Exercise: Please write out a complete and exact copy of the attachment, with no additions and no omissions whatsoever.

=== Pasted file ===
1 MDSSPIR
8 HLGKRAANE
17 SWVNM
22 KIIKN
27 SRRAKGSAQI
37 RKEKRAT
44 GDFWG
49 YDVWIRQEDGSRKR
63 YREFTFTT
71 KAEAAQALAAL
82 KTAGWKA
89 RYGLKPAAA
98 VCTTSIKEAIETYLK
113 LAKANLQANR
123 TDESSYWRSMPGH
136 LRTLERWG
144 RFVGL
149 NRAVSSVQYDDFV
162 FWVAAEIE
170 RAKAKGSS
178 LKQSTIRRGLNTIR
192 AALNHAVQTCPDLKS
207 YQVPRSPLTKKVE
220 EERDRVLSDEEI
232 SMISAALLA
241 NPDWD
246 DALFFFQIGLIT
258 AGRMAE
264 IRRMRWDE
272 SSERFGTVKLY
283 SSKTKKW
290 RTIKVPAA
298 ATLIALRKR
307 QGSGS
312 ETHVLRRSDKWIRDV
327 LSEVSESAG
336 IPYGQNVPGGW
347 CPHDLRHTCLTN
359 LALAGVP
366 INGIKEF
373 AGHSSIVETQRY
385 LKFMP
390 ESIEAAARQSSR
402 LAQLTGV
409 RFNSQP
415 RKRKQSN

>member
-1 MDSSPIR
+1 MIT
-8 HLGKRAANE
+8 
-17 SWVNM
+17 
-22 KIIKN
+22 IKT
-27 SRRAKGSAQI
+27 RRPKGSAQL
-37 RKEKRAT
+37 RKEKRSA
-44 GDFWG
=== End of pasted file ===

1 MDSSPIR
8 HLGKRAANE
17 SWVNM
22 KIIKN
27 SRRAKGSAQI
37 RKEKRAT
44 GDFWG
49 YDVWIRQEDGSRKR
63 YREFTFTT
71 KAEAAQALAAL
82 KTAGWKA
89 RYGLKPAAA
98 VCTTSIKEAIETYLK
113 LAKANLQANR
123 TDESSYWRSMPGH
136 LRTLERWG
144 RFVGL
149 NRAVSSVQYDDFV
162 FWVAAEIE
170 RAKAKGSS
178 LKQSTIRRGLNTIR
192 AALNHAVQTCPDLKS
207 YQVPRSPLTKKVE
220 EERDRVLSDEEI
232 SMISAALLA
241 NPDWD
246 DALFFFQIGLIT
258 AGRMAE
264 IRRMRWDE
272 SSERFGTVKLY
283 SSKTKKW
290 RTIKVPAA
298 ATLIALRKR
307 QGSGS
312 ETHVLRRSDKWIRDV
327 LSEVSESAG
336 IPYGQNVPGGW
347 CPHDLRHTCLTN
359 LALAGVP
366 INGIKEF
373 AGHSSIVETQRY
385 LKFMP
390 ESIEAAARQSSR
402 LAQLTGV
409 RFNSQP
415 RKRKQSN

>member
-1 MDSSPIR
+1 MIT
-8 HLGKRAANE
+8 
-17 SWVNM
+17 
-22 KIIKN
+22 IKT
-27 SRRAKGSAQI
+27 RRPKGSAQL
-37 RKEKRAT
+37 RKEKRSA
-44 GDFWG